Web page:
“Employers must use techniques like personality and psychometric testing and benchmarking to assess candidates to ensure they have the right people on key projects as high performance in a business as usual environment does not automatically translate to success on projects.”

There is an increased risk of employee burnout if projects are not managed effectively, in fact, 29.6% of employers are experiencing increased employee burnout. Better clarity around role and delivery expectations is viewed as a key way to address this problem.

“Clarity around expectations is certainly needed, employers need to think about what they are trying to achieve and what blend of skills and behaviours they need to be successful,” added Rogers.

“In many instances, fewer people are doing a broader range of tasks and work is less specialised. Employees need to be agile, adaptable, resilient and open to change. Employers need to ensure that they are testing for these factors during the recruitment process rather than focusing on a candidate’s technical skills as these are not an effective indicator of high performance. Putting a person in a role when they don’t have the right motivational and behavioural attributes causes stress for both employer and employee,” said Rogers.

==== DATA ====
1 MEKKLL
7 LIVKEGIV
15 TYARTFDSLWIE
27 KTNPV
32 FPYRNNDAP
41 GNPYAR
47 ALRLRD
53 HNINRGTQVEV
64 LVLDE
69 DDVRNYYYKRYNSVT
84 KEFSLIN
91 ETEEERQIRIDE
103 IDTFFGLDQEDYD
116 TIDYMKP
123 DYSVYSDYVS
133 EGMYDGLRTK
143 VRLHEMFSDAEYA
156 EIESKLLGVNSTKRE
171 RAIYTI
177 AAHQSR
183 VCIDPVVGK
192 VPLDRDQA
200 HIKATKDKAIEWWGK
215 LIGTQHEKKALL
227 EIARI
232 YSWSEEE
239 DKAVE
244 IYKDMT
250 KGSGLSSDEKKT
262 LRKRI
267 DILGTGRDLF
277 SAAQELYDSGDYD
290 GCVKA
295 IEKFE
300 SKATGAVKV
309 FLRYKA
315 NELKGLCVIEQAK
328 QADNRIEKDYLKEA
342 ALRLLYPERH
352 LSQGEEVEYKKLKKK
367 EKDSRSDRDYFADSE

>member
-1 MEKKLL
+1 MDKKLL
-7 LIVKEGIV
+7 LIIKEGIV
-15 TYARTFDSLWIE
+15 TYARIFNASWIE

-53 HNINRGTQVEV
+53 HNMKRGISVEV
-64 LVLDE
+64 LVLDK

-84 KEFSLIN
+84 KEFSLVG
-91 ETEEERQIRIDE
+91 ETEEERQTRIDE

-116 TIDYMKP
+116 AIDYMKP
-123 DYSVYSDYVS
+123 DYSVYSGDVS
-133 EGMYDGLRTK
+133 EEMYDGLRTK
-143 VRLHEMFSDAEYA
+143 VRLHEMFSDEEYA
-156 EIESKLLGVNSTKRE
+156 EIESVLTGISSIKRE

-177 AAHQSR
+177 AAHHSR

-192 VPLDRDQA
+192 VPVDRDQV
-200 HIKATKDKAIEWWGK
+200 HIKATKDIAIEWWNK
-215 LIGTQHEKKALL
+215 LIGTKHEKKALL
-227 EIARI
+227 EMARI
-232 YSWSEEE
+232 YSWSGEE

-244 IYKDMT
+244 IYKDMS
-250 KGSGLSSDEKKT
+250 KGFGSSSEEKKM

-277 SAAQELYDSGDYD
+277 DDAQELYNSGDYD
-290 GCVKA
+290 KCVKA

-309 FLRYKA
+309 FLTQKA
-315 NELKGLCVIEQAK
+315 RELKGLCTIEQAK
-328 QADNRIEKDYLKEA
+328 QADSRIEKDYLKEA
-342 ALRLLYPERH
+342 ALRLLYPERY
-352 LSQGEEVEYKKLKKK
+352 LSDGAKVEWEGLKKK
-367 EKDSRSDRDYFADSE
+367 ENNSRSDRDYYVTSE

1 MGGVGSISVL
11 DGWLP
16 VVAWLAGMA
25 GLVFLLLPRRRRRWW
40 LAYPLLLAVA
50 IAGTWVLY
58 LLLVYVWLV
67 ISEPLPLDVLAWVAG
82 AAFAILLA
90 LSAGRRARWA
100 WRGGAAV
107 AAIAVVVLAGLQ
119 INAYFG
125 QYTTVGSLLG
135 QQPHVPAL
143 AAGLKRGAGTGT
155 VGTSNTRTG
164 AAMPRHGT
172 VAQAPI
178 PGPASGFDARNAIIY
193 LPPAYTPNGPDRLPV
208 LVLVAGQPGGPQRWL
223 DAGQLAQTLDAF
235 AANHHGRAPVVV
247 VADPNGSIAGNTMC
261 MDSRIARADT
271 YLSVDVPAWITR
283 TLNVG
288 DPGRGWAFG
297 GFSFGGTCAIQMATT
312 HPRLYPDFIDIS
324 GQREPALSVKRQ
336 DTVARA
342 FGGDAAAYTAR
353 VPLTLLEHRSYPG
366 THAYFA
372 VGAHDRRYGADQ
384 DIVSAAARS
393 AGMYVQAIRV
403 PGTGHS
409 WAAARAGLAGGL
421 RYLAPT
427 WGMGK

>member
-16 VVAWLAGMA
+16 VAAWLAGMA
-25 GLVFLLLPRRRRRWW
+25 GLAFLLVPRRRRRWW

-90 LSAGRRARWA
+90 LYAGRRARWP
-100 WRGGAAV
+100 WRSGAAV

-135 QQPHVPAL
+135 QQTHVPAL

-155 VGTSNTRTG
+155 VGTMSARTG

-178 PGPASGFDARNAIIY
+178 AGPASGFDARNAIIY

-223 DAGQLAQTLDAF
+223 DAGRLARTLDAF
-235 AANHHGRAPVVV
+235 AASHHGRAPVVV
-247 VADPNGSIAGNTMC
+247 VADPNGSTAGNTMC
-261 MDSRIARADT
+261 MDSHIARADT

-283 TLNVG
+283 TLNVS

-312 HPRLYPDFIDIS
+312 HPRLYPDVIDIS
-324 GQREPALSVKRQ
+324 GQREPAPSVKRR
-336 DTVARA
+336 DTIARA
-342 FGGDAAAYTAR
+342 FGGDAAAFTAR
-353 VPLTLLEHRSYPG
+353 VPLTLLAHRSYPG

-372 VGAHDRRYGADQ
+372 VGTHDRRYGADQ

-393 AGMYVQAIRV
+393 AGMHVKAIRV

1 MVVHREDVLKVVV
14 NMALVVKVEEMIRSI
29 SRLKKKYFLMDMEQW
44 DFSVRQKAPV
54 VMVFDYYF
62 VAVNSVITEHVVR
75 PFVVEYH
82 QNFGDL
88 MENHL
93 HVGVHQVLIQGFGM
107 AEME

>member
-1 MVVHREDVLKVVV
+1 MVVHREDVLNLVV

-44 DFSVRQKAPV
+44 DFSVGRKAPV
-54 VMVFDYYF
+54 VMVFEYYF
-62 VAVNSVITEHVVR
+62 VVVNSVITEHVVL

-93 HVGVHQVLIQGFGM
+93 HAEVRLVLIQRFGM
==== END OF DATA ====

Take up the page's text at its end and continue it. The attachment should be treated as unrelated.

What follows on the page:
Increased projects may be influencing the demand for contractors with just under a quarter (23.3%) of employers intending to increase their contractor base. The emphasis in the contracting market is moving from hourly or day rates towards fixed term contracts which are believed to offer better financial value. While a fixed term contractor is generally a lower cost investment, the candidate market is not as developed and the resource is not as flexible or scalable.